With Biden, It Was a Misstate of the Union Address – Watch!

BiksuTong / shutterstock.com
BiksuTong / shutterstock.com

Maybe it should have been called the “Mistate of the Union Address,” there were so many misstatements in President Biden’s speech.

Biden flat-out lied about several things including the struggling economy in America.

Biden coughed up an often repeated claim about the number of jobs he has supposedly “created” since he took over the White House.

“Two years ago, the economy was reeling. I stand here tonight after we’ve created, with the help of many people in this room, 12 million new jobs—more jobs created in two years than any president has created in four years—because of you all, because of the American people,” Biden said in the House Chamber of the U.S. Capitol.

The problem is that Biden’s definition of job creation conflates the generation of new jobs with the natural return of workers to the workforce after the government shut down businesses.

This move by the government ravaged industry in America and drove working-class Americans to their homes.

According to the U.S. Department of Labor, the nation lost more than 20 million jobs between March 2020 and April 2020. Yes, we’re adding jobs back, but Biden is not calculating the net gain.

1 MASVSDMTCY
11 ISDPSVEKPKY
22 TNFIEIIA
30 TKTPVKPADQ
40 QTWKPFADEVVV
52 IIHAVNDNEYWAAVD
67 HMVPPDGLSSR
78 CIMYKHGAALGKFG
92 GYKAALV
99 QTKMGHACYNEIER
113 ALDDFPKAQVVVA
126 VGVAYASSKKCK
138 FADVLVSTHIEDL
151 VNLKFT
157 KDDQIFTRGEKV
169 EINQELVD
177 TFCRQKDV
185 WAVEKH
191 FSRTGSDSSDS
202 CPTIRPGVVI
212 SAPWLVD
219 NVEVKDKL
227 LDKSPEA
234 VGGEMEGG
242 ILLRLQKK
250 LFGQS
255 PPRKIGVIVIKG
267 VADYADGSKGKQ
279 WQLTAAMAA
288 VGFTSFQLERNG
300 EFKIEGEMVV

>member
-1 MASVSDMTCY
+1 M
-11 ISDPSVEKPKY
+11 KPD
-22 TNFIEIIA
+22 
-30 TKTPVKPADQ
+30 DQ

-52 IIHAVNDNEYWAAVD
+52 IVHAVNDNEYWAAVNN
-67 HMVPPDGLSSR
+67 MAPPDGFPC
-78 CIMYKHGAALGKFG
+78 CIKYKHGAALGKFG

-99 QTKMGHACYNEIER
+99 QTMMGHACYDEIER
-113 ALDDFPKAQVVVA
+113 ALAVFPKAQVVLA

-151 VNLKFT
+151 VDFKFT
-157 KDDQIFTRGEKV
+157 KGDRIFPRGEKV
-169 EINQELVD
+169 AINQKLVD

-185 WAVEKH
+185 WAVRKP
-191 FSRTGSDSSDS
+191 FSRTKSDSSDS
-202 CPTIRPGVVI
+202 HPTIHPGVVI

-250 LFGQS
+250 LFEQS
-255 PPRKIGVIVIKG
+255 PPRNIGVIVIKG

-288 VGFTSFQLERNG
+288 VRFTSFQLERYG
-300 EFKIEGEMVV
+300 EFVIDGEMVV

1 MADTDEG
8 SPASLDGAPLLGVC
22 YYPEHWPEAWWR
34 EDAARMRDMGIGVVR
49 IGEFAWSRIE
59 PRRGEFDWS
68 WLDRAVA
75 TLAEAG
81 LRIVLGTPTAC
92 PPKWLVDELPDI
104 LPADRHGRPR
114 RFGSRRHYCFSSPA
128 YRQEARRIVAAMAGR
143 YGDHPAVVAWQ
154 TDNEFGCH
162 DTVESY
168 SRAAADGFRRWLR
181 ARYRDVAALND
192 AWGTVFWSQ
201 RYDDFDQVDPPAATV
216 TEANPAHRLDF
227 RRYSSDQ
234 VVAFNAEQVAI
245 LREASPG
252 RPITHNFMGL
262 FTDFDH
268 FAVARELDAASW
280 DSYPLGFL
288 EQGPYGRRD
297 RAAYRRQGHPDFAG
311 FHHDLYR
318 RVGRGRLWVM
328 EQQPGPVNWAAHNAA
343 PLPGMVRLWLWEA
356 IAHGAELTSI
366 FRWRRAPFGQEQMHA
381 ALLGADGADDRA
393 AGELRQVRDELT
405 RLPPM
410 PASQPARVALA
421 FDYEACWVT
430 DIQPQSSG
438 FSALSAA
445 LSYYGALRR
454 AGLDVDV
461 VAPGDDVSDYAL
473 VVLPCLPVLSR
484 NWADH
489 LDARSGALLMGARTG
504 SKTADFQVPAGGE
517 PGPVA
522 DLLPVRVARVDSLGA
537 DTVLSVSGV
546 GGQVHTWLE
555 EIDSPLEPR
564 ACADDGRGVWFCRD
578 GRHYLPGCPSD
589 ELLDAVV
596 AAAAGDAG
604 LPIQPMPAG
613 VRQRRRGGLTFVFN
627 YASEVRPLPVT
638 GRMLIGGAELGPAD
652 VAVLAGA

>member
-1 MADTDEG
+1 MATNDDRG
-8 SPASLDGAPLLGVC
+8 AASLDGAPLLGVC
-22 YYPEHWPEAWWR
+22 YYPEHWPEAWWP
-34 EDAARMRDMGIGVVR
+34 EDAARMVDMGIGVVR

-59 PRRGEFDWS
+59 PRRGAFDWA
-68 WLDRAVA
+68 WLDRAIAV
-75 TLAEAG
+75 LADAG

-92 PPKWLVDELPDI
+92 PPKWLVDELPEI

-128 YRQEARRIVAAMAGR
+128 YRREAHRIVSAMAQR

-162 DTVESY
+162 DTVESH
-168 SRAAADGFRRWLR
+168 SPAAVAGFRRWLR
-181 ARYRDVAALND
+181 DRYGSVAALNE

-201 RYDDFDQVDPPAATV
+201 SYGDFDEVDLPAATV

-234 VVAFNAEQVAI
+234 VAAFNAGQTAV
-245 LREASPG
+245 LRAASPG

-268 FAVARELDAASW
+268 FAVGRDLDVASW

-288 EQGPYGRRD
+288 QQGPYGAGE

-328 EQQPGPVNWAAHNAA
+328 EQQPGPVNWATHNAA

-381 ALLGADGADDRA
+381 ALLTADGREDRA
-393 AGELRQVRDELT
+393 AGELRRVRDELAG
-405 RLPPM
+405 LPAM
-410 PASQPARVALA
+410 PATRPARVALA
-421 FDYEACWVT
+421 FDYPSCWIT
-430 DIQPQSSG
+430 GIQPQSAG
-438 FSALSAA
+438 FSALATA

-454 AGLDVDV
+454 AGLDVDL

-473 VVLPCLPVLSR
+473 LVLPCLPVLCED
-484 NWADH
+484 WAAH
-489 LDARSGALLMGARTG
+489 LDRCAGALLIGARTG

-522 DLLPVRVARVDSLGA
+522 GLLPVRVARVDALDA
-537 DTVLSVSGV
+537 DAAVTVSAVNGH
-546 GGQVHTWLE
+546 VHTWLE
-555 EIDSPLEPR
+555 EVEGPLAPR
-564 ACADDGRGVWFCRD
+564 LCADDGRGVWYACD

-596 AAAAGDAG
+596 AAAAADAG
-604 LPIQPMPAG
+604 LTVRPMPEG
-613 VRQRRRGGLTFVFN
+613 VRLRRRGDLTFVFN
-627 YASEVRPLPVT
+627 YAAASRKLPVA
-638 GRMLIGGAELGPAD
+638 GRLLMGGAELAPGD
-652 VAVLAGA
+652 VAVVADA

We started gaining jobs after the pandemic during Trump’s term in office, but his time ended only eight months into the economic-revival cycle, so much of the job gains accrued during Biden’s time in office.

“This is literally evidence that Biden was handed something on a golden platter,” Douglas Holtz-Eakin, head of the American Action Forum said.

“This recovery from a deep recession would have happened no matter who was president.”

A Washington Post poll found that 60% of Americans believe Biden has NOT made progress in creating good jobs in their community.

Yet Biden went on to say that he has done more for job growth in two years than any president has done in four years.


U.S. jobs under Biden’s watch have increased by 8.5% since his presidential term started. Here is a list of previous presidents after four years:

Barack Obama’s first term (8.6%),

President Bill Clinton’s first term (10.5%),

President Ronald Reagan’s second term (11.2%),

President Jimmy Carter’s four years in the White House (12.8%).